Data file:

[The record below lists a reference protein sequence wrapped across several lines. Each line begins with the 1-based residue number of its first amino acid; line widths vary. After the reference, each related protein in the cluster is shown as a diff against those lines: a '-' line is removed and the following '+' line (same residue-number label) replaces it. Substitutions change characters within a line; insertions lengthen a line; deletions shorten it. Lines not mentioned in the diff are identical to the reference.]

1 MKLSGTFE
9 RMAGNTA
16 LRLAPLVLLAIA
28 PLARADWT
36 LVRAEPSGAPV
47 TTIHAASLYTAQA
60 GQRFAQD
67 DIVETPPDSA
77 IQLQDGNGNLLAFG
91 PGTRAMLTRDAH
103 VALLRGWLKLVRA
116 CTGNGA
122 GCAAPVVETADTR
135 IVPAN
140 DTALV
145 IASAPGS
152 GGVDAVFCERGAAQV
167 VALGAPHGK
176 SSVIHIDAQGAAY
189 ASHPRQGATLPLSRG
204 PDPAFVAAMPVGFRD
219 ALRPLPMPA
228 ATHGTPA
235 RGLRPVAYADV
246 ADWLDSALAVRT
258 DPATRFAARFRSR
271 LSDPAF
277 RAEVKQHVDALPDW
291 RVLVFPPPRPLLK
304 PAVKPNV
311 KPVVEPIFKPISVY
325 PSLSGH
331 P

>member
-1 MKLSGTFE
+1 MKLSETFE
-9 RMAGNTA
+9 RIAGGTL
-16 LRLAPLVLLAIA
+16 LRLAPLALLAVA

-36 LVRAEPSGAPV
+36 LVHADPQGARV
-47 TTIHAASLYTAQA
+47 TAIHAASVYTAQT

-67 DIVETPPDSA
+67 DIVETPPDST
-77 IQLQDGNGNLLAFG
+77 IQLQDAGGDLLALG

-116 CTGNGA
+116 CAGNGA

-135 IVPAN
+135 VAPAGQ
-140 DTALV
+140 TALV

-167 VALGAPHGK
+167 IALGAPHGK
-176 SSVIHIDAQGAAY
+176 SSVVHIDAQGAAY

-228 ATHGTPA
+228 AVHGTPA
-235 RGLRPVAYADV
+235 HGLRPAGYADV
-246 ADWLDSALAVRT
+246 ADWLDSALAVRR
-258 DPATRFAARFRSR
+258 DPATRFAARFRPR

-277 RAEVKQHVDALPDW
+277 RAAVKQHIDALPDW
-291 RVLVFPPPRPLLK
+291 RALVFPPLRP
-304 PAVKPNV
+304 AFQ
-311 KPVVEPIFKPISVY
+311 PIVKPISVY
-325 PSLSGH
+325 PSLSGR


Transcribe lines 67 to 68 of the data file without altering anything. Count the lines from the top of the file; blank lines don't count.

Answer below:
+258 DPATRFAARFRPR

-277 RAEVKQHVDALPDW